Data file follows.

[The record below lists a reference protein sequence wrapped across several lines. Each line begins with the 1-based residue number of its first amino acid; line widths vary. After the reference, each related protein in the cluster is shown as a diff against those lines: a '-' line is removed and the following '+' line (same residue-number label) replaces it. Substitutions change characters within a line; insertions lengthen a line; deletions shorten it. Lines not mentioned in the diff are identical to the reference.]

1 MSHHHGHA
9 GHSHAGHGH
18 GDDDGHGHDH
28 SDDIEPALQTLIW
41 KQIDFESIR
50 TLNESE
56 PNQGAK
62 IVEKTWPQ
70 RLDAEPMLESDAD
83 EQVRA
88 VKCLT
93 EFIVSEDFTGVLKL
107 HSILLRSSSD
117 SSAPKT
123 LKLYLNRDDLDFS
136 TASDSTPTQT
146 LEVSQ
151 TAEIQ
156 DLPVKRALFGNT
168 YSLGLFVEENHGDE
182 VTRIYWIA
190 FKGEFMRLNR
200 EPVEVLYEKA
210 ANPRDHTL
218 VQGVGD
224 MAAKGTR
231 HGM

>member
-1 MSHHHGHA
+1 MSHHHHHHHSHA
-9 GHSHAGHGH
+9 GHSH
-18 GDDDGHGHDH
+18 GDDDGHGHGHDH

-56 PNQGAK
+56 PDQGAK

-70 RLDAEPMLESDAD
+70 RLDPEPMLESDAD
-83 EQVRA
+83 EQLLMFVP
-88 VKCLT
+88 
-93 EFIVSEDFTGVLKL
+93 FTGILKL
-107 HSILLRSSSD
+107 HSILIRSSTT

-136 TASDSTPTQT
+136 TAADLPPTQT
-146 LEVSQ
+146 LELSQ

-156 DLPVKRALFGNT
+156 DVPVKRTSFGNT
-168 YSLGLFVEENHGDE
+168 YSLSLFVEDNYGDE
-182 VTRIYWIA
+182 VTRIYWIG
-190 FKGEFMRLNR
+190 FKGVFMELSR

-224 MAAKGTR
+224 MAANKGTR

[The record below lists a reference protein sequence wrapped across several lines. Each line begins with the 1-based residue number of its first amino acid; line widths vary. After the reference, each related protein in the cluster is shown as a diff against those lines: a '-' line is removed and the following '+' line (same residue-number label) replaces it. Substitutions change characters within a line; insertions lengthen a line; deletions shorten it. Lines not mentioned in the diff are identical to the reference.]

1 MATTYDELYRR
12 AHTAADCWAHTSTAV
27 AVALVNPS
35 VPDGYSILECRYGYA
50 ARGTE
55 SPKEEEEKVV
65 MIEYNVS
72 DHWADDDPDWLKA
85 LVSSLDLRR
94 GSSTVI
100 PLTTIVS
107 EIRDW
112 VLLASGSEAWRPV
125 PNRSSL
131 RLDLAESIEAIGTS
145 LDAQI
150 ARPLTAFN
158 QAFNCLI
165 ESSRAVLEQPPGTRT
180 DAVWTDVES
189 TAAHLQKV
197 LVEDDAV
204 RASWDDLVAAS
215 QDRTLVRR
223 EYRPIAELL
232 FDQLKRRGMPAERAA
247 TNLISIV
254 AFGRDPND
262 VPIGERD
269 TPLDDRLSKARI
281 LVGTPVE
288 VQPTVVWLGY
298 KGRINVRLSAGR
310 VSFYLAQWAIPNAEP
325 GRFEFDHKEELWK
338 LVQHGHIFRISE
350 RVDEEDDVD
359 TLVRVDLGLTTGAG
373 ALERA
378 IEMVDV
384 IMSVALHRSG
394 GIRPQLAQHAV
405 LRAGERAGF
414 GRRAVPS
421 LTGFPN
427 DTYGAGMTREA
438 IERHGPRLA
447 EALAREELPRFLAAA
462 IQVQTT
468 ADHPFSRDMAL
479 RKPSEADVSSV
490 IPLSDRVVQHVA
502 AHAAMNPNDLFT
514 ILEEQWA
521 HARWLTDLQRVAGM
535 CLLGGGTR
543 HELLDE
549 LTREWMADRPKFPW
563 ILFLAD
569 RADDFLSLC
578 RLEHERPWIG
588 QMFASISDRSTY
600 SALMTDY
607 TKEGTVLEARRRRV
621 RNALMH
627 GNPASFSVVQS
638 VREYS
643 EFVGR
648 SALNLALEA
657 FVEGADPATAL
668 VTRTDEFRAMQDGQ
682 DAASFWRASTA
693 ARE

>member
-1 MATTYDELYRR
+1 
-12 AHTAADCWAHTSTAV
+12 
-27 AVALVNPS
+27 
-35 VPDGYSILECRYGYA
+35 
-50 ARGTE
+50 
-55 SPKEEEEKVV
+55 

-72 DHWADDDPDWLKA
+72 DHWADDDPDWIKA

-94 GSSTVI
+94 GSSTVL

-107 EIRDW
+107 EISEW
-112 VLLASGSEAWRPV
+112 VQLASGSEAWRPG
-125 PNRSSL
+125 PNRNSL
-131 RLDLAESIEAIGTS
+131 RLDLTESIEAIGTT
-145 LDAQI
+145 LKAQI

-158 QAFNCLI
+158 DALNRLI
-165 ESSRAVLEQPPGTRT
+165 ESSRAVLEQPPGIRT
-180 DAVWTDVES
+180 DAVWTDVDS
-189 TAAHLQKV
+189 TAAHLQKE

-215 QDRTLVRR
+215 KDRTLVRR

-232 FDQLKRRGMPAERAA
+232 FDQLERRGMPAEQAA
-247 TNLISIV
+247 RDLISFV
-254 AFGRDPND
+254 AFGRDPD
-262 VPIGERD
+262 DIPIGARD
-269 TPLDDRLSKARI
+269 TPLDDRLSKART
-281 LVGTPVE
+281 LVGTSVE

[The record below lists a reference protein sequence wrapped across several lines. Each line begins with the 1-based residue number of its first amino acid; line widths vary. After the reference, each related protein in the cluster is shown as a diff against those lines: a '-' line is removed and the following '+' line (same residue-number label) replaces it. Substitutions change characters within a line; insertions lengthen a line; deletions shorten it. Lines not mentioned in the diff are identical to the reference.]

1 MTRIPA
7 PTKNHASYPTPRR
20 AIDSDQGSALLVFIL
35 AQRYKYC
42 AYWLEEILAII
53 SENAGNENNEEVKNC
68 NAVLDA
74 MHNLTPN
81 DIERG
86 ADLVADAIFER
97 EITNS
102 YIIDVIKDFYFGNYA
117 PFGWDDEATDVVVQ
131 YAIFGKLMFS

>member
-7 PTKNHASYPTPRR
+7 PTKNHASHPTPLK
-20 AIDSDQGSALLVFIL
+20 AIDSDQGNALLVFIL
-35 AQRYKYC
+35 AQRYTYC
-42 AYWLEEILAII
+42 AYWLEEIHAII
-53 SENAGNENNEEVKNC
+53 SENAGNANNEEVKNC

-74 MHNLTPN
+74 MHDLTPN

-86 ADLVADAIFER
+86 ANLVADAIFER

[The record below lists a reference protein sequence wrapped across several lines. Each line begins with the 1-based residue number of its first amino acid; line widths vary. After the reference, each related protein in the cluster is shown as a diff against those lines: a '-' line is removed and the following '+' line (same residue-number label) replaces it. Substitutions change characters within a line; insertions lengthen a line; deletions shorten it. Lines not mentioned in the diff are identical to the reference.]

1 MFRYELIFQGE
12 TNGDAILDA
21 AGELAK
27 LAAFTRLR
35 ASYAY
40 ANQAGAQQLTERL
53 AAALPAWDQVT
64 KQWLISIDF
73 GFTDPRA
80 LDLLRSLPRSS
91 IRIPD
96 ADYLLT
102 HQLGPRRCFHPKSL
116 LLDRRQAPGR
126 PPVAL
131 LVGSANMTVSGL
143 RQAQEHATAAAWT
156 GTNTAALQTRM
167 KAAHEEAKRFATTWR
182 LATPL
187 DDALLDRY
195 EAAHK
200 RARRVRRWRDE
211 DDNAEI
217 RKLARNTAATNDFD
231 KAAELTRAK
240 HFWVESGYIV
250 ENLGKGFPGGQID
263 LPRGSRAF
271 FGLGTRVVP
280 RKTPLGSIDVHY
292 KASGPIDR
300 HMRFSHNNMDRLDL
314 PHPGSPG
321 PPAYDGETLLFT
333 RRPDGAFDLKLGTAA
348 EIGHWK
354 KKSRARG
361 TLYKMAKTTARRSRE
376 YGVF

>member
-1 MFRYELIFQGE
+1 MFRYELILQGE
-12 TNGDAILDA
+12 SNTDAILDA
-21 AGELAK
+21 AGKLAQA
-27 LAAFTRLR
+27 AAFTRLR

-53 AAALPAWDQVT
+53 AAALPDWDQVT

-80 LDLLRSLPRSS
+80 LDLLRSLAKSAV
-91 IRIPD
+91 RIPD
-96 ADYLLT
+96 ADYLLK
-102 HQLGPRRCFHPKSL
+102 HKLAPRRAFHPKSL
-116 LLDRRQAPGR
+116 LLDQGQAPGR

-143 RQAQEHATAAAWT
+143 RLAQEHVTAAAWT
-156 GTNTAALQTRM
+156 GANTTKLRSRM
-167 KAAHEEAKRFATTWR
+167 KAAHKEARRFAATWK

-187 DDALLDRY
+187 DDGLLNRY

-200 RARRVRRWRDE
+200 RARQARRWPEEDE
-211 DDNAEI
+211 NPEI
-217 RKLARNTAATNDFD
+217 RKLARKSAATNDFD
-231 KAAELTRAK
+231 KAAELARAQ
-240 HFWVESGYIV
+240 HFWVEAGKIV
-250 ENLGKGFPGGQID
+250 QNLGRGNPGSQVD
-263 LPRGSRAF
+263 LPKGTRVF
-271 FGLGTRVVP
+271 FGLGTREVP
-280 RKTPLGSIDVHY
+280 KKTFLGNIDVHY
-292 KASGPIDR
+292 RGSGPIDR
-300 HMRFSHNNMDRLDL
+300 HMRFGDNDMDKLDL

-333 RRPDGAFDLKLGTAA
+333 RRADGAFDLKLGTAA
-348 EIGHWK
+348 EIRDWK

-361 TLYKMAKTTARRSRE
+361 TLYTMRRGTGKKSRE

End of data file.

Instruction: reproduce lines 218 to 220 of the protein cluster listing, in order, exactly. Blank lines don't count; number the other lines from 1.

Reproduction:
21 AGELAK
27 LAAFTRLR
35 ASYAY